Once your core team is established, reach out to contacts at your prime contractor and subcontractors to get them involved. The beauty of a technology escrow agreement is that it is flexible, and you can work with your escrow agent to customize the terms to each agreement. Once you have a cross-functional team, define your escrow policy and create a repeatable process so that escrow becomes an automatic part of the technology licensing process. With a core team involved from the outset, you’ll have shared expectations and can implement and maintain your escrow agreements more easily.

What are the Advantages of Technology Escrow for Each Party?

Technology escrow provides benefits for all parties involved. Of course, the technology buyer — in this case the federal government agency — has the benefit of accessing the developers’ intellectual property if there is ever a problem with the developer. But the developers benefit too. Escrow is a way to protect and safeguard their intellectual property with a date and time-stamped audit trail of each technology deposit.

With an escrow agreement in place, a flow-down approach ties all the parties together and offers benefits to each:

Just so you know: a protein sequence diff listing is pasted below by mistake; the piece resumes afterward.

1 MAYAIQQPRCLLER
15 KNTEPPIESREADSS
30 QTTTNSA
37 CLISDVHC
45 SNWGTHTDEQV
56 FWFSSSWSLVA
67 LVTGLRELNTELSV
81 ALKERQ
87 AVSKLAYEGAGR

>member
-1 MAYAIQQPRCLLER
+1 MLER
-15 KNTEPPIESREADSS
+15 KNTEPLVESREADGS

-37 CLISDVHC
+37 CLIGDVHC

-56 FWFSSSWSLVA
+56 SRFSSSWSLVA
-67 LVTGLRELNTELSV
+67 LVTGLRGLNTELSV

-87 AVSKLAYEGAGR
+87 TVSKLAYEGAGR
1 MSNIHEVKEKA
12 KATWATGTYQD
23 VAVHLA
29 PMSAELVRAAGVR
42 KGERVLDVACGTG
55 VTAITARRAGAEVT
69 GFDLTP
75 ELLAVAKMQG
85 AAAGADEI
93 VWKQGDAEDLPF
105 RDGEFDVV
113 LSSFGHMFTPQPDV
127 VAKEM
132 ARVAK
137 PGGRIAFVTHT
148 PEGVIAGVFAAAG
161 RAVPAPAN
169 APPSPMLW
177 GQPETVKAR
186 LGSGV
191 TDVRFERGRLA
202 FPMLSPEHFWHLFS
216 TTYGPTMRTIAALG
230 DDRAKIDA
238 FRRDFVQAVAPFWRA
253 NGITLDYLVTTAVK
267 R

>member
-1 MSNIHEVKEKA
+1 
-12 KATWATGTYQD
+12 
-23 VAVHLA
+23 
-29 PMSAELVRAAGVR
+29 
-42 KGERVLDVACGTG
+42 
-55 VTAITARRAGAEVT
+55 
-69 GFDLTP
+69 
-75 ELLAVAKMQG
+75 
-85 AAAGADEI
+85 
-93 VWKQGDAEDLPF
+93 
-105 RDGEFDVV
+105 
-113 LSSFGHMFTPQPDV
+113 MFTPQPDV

• Federal Government — A technology escrow agreement ensures that the government agency has some tie to the subcontractors even though they do not sign a direct contract with them. It also provides greater piece-of-mind in terms of the relationship between the parties.
  • Prime Contractor — The technology escrow agreement gives the prime contractor leverage with their subcontractors. They may be responsible to provide support if an issue is encountered with a particular subcontractor for the benefit of their federal government customer. The escrow agreement provides a safety net to allow them to fulfill their contractual obligations — in this case they are acting as both a developer to the federal government, and a buyer of the subcontractor’s technology. Having an escrow agreement in place may lead to more federal government business for both the prime and subcontractors because of the safeguards.
  • Subcontractors — With a technology escrow agreement, there is a tighter relationship between the prime and subcontractors in terms of responsibility and eliminating risk. The escrow agreement can define service and maintenance responsibilities to maintain the technology. Therefore, an escrow agreement can make the prime contractor more willing to do business with subcontractors.

In summary, technology escrow has been used by private enterprises and their technology developers for over three decades. Technology escrow for the federal government is based on the same principles, with modifications for the prime/subcontractor relationship and special storage and protection of classified information. To learn more about technology escrow for the federal government, contact Julie Antonelli at julie.antonelli@ironmountain.com.